Physician Payment Sunshine Act—Important Information and Relevant Dates

On August 1, 2013, manufacturers of drugs, medical devices, biological agents, and medical supplies will begin tracking payments and transfers of value to physicians and teaching hospitals as required under the National Physician Payment Transparency Program. Please read this important update on the Sunshine Act.

On August 1, 2013, manufacturers of drugs, medical devices, biological agents, and medical supplies will begin tracking payments and transfers of value to physicians and teaching hospitals as required under the National Physician Payment Transparency Program.  This legislation is often referred to as the “Physician Sunshine Act” and is part of the Affordable Care Act. Manufacturers and group purchasing organizations also must report certain ownership interests of physicians and immediate family members. Applicable Manufacturers will report the information annually to the Centers for Medicare & Medicaid (CMS), and CMS will post the aggregated information on its Open Payments website.

The following categories of remuneration received by physicians and teaching hospitals from manufacturers will be disclosed: consulting fees, compensation for services other than consulting, honoraria, gifts, entertainment, food, travel and lodging, education, research, charitable contribution, royalty or license, current or prospective ownership or investment interest, direct compensation for serving as faculty for a medical education program, grant. A comprehensive list of the types of financial information that will be made publically available on the website can be found here: http://cms.gov/Regulations-and-Guidance/Legislation/National-Physician-Payment-Transparency-Program/index.html

There is no reporting requirement on behalf of the physicians or the teaching hospitals; however, CMS will allow physicians and teaching hospitals a 60-day window of time to review the information for accuracy before it is made publically available on the Open Payments website. It is important that physicians register with CMS, once the portal is developed, to access this financial information during the 60-day review period. To the extent that any discrepancies in the figures remain after the 60-day period, the financial information will be listed on the Open Payments website as reported by the applicable manufacturer, with a notation that the figure is in dispute, and the information will not be updated until the next year.

Please take note of the following relevant dates:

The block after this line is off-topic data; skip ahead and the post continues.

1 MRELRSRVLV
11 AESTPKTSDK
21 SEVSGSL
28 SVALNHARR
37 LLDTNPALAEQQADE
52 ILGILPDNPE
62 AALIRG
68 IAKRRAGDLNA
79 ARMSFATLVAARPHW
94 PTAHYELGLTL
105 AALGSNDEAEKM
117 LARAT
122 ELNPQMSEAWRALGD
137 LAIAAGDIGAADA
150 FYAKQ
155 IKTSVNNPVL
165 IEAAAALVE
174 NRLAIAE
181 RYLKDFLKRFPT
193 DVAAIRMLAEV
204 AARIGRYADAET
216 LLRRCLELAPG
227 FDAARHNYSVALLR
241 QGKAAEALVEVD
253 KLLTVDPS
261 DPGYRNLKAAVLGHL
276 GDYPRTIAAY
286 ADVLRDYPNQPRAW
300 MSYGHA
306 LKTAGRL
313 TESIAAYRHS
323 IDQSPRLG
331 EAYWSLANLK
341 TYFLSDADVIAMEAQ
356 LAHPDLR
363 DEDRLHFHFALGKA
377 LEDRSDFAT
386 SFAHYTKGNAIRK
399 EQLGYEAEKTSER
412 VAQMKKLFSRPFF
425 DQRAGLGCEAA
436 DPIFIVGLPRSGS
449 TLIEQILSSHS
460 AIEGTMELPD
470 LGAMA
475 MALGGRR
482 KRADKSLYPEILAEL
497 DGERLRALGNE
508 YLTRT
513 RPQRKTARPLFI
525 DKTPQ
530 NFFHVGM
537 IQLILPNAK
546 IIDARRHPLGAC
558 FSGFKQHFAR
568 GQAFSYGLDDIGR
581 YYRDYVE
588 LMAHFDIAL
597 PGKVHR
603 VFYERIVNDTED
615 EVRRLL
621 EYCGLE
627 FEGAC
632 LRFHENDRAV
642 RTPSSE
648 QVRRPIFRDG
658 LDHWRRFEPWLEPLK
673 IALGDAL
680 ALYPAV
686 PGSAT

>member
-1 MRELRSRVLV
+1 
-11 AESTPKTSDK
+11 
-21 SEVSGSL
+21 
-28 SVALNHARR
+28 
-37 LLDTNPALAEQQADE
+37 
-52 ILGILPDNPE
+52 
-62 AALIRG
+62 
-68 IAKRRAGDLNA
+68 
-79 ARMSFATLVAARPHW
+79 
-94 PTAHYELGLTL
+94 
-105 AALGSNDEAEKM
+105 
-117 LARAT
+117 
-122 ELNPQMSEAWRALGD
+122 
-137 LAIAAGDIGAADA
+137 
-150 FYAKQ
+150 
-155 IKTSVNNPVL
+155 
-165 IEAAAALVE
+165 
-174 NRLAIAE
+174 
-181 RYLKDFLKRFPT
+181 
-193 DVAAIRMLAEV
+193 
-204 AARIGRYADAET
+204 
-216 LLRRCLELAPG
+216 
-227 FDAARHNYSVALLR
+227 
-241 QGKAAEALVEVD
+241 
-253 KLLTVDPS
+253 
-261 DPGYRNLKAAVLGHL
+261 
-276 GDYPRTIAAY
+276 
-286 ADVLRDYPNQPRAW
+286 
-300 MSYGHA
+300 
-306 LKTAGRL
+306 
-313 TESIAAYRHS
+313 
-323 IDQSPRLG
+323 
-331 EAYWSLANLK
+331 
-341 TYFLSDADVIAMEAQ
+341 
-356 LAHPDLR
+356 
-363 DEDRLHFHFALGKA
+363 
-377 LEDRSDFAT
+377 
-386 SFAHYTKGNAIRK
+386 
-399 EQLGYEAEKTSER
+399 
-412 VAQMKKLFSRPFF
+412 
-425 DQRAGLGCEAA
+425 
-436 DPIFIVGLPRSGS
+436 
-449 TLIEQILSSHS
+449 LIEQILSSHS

• August 1–December 31: Manufacturers must begin tracking payments to physicians and teaching hospitals, as well as physician and family ownership information.
  • January 1, 2014: Physicians will be able to register with CMS to view information reported about them by the manufacturers (note, you can only preview your own information prior to website publication, not the information of others).
    • March 31, 2014: Manufacturers submit reports to CMS.
    • CMS aggregates the information by physician’s NPI number and name of teaching hospital.
    • Review period:  physicians who register with CMS will be notified of the financial information reported by manufacturers. Physicians will have 60 days to review the data for accuracy. CMS will not be a party to any data disputes: Physicians must work directly with the manufacturers to solve any discrepancies.
      • September 30, 2014: Financial data is published on CMS’s Open Payments website.

Applicable Manufacturers are faced with severe financial penalties for failure to report the required financial information to CMS. It is often difficult to recall receipt of meals and other items of monetary value months later, so it is in the physicians’ best interests to track the relevant information as they receive the item, should they wish to compare against the information being submitted to CMS by the manufacturers. Visit the HCS/SOM’s Vendor Relations Acknowledgement Form to confirm your disclosures are up to date at: http://www.med.unc.edu/ois/vendor-relationship-conflict-of-interest-policy.

What physicians can do now:

(1) Ensure that all University financial disclosures and conflict of interests are current and regularly updated, (2) if you have a National Provider Identifier (NPI), be sure that the information is up-to-date and the specialty designation is correct. Manufacturers will use the NPI and other information to identify physicians, and (3) stay tuned for further updates in Vital Signs.

Helpful Resources:

 

For questions, contact Leeanne Walker (leeanne_walker@med.unc.edu), Lisa Apple (ldapple@unch.unc.edu), or John Hart (jhart@unch.unc.edu).